In one camp are those who see the freedom of expression as a fundamental right that should be rarely if ever restrained. They argue that any restriction on speech is unwise because the regulations used to silence bigots can also be used to silence their camp’s views as well. Cases that have defended racist and anti-Semitic speakers have been used as arguments to defend those fighting for justice. If curbs on expression are mandated, it must be assumed that the rules would be applied the same--no matter who is in charge. There is distrust that a company or political leader will be able or willing to be consistent in how the rules are applied. For strong free speech advocates, the solution to discriminatory or offensive speech is more speech, educational efforts, and social norming campaigns. This philosophy, known as the marketplace of ideas, provides for more dialogue and learning opportunities and limited speech restrictions.
In the other camp are those who argue that not all voices in the marketplace have the same access to those in the public square. In this perspective, free flowing speech in the workplace or public sphere does not adequately protect marginalized groups from the very real harms of hate speech. This same view also holds that crucial ideas do not make it into the conversation because of barriers to the marketplace, such as lack of financial or social capital. At the same time, they argue that not all speech is equal, and therefore some speech is of such low value that it does not deserve protection. This camp holds the perspective that a literal reading of the First Amendment is incomplete because the original authors of the Bill of Rights did not anticipate the current information ecosystem, nor did they place enough value on equity. Hateful speech, for example, can have a silencing effect that undermines goals of free speech in the first place, and hate speech can be shut down in the way the U.S. has with other forms of prohibited speech (e.g., legal obscenity, incitements to violence).
Please use this example where a tightrope of tension was stretched to make a narrow but passable sidewalk as a tangible way to create your statement of commitments and then a dialogue process and opportunities around the statement. Your own passable sidewalk.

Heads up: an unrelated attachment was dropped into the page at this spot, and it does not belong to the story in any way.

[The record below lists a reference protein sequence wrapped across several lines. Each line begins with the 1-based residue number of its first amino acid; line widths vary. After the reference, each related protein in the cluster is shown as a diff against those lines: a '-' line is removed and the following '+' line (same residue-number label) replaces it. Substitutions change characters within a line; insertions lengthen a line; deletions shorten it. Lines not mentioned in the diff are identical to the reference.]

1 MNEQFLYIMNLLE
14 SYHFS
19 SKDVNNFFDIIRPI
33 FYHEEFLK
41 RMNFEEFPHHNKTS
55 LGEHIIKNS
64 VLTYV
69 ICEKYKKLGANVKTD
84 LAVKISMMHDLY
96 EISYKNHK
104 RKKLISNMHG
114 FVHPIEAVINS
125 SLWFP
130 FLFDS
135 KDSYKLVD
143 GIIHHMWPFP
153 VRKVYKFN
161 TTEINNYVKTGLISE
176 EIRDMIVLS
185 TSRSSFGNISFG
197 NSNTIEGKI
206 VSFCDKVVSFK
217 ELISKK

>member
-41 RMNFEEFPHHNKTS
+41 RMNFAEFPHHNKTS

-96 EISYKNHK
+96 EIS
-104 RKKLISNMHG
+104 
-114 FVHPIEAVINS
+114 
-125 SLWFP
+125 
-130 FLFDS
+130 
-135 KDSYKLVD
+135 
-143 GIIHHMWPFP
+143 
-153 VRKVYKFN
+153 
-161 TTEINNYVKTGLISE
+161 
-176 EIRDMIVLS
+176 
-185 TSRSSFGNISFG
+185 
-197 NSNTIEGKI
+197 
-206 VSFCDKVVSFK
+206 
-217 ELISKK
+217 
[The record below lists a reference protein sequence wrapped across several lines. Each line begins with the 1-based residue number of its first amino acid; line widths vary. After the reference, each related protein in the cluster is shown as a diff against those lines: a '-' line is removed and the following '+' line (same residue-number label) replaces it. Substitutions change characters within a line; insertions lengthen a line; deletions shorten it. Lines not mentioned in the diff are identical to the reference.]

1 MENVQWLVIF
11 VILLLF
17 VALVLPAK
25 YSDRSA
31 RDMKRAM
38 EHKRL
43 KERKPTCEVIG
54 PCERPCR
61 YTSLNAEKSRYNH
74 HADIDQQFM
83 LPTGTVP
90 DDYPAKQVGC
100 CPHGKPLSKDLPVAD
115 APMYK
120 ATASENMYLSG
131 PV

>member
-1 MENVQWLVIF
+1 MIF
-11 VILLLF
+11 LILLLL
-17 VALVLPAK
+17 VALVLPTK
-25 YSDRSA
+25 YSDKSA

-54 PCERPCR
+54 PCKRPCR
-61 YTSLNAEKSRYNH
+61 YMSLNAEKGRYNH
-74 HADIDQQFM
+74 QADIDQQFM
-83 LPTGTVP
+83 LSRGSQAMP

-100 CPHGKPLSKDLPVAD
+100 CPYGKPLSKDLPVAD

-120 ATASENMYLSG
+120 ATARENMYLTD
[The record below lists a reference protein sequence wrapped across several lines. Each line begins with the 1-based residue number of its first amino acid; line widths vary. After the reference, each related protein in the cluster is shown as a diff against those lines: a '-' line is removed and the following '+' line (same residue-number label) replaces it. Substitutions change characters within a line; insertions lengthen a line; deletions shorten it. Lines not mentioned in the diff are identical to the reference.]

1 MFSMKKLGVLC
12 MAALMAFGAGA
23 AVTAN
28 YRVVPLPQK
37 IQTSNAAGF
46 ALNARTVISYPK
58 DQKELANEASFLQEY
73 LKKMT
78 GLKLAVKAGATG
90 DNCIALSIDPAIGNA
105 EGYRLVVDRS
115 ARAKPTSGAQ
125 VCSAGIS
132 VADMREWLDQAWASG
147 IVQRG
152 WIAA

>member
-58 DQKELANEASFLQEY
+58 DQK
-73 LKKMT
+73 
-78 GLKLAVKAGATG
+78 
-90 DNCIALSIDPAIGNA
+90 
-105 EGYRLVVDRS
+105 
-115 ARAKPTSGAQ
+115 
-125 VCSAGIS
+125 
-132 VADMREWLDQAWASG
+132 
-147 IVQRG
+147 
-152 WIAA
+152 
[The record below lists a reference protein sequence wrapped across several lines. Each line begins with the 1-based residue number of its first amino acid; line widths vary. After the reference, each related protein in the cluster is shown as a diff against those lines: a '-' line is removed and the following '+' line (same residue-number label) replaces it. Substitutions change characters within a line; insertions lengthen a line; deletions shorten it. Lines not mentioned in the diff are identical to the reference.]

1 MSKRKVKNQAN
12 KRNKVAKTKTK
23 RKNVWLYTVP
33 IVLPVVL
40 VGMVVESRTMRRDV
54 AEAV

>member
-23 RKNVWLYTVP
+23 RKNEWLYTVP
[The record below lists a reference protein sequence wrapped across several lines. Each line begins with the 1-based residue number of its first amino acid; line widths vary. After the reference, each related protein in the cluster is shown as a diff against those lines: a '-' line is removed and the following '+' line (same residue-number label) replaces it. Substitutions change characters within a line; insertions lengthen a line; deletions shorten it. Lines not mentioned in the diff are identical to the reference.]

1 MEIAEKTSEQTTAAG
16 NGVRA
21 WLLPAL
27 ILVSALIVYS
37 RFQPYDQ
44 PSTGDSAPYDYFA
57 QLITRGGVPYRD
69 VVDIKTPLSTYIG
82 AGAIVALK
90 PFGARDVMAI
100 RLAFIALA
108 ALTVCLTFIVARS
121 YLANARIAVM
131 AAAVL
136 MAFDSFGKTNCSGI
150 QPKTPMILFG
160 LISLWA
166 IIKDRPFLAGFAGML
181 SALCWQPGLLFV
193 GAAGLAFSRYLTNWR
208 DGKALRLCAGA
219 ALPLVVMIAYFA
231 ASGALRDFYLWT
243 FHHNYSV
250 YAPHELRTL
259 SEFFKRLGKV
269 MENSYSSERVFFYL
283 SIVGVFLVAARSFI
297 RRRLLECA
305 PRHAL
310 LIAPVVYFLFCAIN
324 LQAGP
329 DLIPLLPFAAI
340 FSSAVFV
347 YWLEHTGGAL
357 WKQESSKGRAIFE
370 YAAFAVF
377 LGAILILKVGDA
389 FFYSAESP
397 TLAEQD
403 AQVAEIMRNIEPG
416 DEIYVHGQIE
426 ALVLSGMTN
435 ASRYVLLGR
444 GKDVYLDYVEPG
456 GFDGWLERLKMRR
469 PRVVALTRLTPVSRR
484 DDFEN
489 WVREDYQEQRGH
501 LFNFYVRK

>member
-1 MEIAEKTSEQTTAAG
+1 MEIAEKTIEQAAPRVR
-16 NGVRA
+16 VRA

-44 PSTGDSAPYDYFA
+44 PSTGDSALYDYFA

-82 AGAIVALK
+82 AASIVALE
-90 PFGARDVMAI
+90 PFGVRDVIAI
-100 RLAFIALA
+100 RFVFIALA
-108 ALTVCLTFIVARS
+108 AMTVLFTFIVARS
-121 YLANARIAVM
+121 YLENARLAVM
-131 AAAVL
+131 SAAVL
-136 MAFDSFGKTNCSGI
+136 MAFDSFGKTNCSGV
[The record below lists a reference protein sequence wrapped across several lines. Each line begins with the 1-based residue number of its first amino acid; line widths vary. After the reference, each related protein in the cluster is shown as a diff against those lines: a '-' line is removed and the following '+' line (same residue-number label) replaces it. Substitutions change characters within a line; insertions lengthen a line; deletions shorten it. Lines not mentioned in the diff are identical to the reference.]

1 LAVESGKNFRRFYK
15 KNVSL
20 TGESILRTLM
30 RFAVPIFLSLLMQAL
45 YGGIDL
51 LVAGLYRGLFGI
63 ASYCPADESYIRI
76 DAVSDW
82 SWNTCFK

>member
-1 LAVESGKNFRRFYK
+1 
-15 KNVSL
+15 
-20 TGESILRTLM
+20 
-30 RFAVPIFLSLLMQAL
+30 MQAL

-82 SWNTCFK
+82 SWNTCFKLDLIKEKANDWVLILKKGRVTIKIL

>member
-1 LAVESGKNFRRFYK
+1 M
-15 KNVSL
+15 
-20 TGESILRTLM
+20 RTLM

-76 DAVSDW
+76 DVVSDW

At Elon University, tensions would percolate when a group of community members’ views offended another group holding opposing views. The conflicts were confounding because the university’s mission supports free expression, but it also does its best to celebrate the identities of marginalized populations. To address these conflicts, a group of us wrote a commitment to the values of freedom of expression and inclusivity that we used as a conversation piece with stakeholders across campus. The statement of commitments was meant to be a starting place for discussing the university’s core values, and could be helpful when controversy arises. The commitment is a preemptive measure so that the organization is not trying to figure out its communication values at the same time it addresses a crisis. This one is for a specific academic institution; each organization needs to create one that fits its own context. As a starting point, state what is desired in your workplace (e.g., importance of respect, listening, responsibilities of speech, need for evidence-based reasoning) and then determine what is not allowed (e.g., proselytizing at work, harassment, hate speech).
The statement then can become a point of discussion around these shared values in your workplace and can be quite useful as you work to develop a culture around these values and address the tensions therein. Workplaces can find success through these efforts to develop a strong culture that is clear about values and creates space for dialogue that furthers the mission.